ECB's Draghi kicks back proposals on sovereign debt risk-weighting: Spiegel

Mario Draghi, President of the European Central Bank (ECB) delivers his speech to the European Banking Congress, at the old opera house in Frankfurt, November 22, 2013. REUTERS/Kai Pfaffenbach

BERLIN (Reuters) - ECB President Mario Draghi has kicked back a proposal from advisors to change the way sovereign debt is risk-weighted and asked them to do some more work on it, German weekly news magazine Spiegel reported.

The euro zone's sovereign debt crisis has highlighted the dangers of banks buying government bonds as a theoretically safe buffer against risky investments, particularly since holders of Greek bonds took a hit in the country's bailout.

The European Central Bank is due to run a series of checks on banks' balance sheets before taking up its role as the euro zone's banking supervisor in November 2014, and Spiegel quoted central bank sources as saying they were worried that having a debate about the current system of financing governments would be untimely.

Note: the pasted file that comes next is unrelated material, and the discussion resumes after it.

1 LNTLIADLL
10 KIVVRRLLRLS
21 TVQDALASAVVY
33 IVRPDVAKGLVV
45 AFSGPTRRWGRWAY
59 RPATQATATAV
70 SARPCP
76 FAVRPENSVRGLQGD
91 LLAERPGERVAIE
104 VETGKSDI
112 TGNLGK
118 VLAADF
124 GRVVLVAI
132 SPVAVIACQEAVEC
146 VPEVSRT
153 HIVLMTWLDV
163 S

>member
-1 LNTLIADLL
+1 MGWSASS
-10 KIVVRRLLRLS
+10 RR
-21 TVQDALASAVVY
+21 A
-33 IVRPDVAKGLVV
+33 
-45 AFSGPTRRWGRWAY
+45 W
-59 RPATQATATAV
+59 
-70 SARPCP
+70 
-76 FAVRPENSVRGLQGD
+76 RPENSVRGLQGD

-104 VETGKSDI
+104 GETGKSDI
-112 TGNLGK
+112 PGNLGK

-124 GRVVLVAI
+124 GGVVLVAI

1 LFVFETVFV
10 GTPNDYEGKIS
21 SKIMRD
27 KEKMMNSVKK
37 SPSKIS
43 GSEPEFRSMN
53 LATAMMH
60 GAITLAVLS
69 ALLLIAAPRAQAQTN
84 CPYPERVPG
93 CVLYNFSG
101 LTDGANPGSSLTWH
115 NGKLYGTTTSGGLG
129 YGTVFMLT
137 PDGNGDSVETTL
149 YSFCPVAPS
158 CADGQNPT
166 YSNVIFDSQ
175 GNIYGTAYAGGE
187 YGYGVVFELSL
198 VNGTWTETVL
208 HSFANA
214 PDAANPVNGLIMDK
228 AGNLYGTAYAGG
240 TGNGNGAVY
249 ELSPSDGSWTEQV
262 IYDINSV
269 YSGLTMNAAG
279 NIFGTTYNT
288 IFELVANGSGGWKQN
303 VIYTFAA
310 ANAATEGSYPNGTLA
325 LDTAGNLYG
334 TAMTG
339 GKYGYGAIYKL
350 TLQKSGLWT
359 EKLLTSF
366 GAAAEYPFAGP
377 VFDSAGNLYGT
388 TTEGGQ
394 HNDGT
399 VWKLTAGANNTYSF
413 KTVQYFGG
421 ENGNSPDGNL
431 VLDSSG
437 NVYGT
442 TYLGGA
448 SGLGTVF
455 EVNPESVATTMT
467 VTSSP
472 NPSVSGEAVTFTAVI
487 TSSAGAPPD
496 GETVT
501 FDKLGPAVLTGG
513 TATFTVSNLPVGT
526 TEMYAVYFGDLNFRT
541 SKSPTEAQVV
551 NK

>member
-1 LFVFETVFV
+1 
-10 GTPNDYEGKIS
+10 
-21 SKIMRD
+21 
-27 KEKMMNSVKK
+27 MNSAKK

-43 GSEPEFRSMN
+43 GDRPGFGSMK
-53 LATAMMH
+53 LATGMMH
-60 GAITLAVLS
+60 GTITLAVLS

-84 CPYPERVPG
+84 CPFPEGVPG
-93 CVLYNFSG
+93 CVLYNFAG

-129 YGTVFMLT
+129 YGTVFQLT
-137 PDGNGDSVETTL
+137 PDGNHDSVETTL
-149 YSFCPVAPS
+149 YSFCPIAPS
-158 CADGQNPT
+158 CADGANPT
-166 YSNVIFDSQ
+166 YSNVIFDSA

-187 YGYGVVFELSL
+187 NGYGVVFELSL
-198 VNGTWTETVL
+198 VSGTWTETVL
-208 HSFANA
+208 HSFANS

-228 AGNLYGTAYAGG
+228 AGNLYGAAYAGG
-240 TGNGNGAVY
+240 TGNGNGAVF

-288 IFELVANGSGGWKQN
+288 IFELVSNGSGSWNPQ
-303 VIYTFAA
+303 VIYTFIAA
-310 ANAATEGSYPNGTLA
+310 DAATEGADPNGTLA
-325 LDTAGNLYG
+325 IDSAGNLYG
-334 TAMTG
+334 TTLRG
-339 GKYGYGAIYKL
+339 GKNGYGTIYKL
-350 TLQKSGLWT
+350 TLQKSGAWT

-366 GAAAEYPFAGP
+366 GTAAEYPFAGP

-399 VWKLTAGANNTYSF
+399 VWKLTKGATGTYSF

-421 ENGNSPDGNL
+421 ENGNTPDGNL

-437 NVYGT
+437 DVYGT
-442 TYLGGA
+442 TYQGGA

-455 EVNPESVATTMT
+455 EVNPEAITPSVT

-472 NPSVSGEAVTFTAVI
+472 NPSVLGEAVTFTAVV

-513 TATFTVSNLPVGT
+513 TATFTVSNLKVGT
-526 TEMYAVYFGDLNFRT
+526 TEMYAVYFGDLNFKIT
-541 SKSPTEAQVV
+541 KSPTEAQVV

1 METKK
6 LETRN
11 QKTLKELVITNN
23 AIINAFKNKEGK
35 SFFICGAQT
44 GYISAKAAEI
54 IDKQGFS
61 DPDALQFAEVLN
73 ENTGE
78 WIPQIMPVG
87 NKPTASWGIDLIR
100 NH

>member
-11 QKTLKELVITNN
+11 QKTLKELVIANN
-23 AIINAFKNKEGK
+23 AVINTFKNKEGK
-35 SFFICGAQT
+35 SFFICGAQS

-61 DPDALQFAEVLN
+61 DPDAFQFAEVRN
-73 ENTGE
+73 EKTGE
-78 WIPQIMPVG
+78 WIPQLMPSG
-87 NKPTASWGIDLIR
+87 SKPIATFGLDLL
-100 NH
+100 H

The measures suggested by the advisors could have a big impact on how crisis-stricken states finance themselves in the future, the magazine said on Sunday.

The ECB declined to comment on the report when contacted by Reuters.

Members of the European Systemic Risk Board, an ECB-linked body that monitors potential economic problems, made a series of suggestions such as bundling together the risks from European banks' large investments in their national government's bonds, the magazine said.

They were quoted as saying such risks should be treated like corporate debt in the medium term, so that banks can only hold a certain amount of such risks or must back them up with capital in their balance sheets.

But Draghi handed the recommendations back to the advisors "for revision", according to Spiegel.

ECB Governing Council member Jens Weidmann, who is also head of Germany's Bundesbank, has said banks' sovereign debt holdings should over the medium term be treated the same way as corporate bonds, which are not treated as a risk-free asset.

(Reporting by Michelle Martin; Editing by Ruth Pitchford)

(This story was refiled to add source to the headline)

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